Actually, Apple’s Studio Display Is the Big Deal

Finally, a Mac-friendly monitor

Key Takeaways

  • The Studio Display name dates back to 1998.
  • Its A13 chip lets old Intel Macs enjoy modern Apple Silicon-only features. 
  • The price is barely more than that of rival 5K monitors.
The Apple Studio Display next to a MacBook computer.

Apple

Forget the insane new Mac Studio. The real star of Apple's new product lineup is the 27-inch Studio Display. 

For Mac owners, buying a monitor was complicated. You either opted for the huge (in size and price) 32-inch Pro Display XDR to get proper integration with your Mac, or you settled for a third-party monitor from Dell, LG, or somebody else. And they may be great monitors, but they usually come in plastic cases, with all kinds of weird compromises for the Mac user. But now, after eight years in the wilderness, we can finally get a proper Apple monitor for our Macs. And our iPads. And even our PCs. 

"Personally, my favorite feature of the new Studio Display is the simple fact that Apple is back in the mainstream monitor game. Although the Pro Display XDR is an amazing piece of hardware, at $6,000 with a stand, it was far beyond the budgets of a large number of Mac users," software and web developer Weston Happ told Lifewire via email. 

Studio Line

This new monitor resurrects the Studio Display name, last used in its fantastic 2004 15- and 17-inch displays. It uses the same 27-inch panel as the discontinued 27-inch iMac and iMac Pro and adds USB-C ports, several microphones, even more speakers, and the 12 megapixel FaceTime camera from the iPad range. To operate all these fancy extras, the Studio Display also contains the A13 iPhone chip.

That chip turns the display into a little iOS computer and powers the fancy effects. These include Center Stage, where the webcam follows you around the room and zooms to fit when people join or leave you; Spatial Audio, which makes faux surround sound from six speakers, and some noise-canceling tricks with the microphones. The result is great for watching movies, making Zoom calls, and even shooting videos.

"I'm hoping this monitor will make the filming process easier because I can eliminate the 'middleman' camera and capture video directly with the monitor," marketer Clair Jones told Lifewire via email. "[Center Stage] is a real game-changer for content creators and will remove my need for multiple camera angles and shots. It's just so versatile! I can also use Siri voice commands to remotely start recording, stop recording, and other handy functions."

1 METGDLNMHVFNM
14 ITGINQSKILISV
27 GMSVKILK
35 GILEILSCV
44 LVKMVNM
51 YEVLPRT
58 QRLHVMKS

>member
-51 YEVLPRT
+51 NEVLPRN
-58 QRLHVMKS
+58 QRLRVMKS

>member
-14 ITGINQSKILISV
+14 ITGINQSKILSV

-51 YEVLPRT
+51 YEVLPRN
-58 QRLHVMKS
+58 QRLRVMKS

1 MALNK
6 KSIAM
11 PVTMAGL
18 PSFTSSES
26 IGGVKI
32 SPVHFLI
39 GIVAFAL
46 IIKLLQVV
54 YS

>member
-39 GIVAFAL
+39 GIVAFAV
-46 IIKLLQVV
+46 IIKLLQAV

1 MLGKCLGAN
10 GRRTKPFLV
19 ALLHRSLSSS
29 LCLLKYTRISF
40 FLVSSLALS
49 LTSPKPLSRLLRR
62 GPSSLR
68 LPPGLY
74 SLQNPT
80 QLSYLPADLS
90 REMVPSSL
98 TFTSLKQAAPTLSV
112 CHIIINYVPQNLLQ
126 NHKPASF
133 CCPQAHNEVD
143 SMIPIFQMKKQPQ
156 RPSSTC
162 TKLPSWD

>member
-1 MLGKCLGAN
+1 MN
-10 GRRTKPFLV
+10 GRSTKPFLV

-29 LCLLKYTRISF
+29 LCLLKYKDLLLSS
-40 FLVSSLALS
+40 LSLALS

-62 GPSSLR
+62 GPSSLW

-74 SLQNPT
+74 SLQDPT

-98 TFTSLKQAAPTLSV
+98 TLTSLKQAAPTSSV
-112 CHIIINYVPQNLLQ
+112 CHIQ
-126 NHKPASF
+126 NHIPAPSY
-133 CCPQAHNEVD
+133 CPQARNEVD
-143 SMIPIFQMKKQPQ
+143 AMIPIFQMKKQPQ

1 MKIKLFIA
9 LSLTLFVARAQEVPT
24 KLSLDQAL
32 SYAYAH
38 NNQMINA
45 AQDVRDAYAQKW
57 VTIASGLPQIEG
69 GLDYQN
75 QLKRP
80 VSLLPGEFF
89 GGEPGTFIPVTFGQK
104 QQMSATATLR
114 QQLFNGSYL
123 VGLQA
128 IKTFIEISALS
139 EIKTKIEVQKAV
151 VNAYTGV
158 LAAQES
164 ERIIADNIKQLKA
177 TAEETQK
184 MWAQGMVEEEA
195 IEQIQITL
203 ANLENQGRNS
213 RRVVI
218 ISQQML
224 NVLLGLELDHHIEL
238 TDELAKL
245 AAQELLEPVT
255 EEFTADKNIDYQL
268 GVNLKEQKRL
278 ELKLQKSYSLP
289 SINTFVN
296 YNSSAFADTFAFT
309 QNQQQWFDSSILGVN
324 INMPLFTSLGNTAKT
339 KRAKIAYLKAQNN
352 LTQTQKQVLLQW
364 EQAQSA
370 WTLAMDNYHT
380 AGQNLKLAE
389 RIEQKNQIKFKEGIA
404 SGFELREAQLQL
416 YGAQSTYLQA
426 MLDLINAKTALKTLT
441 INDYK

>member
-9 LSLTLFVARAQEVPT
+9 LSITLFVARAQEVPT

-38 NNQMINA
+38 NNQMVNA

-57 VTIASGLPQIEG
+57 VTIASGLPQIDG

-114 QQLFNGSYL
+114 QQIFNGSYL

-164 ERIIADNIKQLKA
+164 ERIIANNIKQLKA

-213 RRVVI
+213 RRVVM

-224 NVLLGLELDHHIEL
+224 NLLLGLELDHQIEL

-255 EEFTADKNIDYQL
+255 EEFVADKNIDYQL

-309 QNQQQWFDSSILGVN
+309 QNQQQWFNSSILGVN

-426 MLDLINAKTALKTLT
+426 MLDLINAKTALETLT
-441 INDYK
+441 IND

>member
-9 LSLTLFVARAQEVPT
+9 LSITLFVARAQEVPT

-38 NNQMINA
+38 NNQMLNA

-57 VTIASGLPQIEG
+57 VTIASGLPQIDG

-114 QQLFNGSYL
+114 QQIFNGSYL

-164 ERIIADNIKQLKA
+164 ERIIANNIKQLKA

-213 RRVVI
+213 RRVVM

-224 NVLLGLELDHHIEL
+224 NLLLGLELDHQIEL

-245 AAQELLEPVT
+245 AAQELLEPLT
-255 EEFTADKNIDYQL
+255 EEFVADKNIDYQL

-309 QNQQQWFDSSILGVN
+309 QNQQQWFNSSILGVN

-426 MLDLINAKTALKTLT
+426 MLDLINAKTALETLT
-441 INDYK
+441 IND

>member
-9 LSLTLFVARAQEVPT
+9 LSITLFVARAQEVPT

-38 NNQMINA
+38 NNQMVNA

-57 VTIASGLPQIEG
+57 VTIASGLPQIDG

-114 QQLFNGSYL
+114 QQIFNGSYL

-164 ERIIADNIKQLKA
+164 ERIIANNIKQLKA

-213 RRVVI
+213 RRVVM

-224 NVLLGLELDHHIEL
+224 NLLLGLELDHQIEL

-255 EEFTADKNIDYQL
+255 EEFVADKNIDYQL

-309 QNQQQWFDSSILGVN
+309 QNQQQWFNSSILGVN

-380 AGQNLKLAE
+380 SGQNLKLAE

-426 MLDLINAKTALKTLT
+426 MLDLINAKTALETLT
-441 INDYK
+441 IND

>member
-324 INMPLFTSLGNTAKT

Why offload this to an internal chip instead of letting the computer do the work? Because it lets you use these features with old Intel-based Macs, and not just the Apple Silicon Macs that already have these features built-in. Worth noting here is that while the Studio Display will work with a Windows PC, it won't get these frills. The speakers and camera work like the normal dumb speakers and cameras in any computer monitor. 

Mac Friendly

Despite all these excellent features, the main appeal of this display is more basic. That is, it works perfectly with the Mac. You can use the media keys on your Mac's keyboard to adjust volume and brightness. The monitor won't display an annoying "No Input Signal" warning every time your Mac goes to sleep. And, if recent changes to Apple's Macs are anything to go on, it will wake instantly, instead of wallowing for 5-10 seconds before it realizes what's going on, like the otherwise excellent Dell I use with my Mac. 

Photograph at work on Mac Studio

Apple

Finally, we get to resolution. There are almost no 5K monitors on the market. Pretty much everything is 4K, apart from the LG Ultrafine 5K, which uses the same panel as this device, and costs $1,300. 

Why 5K? Because it lets Apple make the on-screen elements—windows, text, icons, menubar—the correct size for easy viewing. At 27 inches, 4K makes all these elements a little too big. At 5K (5120-by-2880 to be precise), they are sized exactly double what they were on old pre-retina (2560 x 1440) iMacs from a decade ago.

This means each pixel can be exactly double to a 2x2 retina "pixel." That makes everything razor-sharp. 

The new Studio Display might not have miniLEDs, HDR, or other modern features found in the latest MacBook Pros, but that's fine. It's a solid, great-looking screen that doesn't fight the Mac. It loves the Mac. Now—if only there were a way to plug in a Nintendo Switch…

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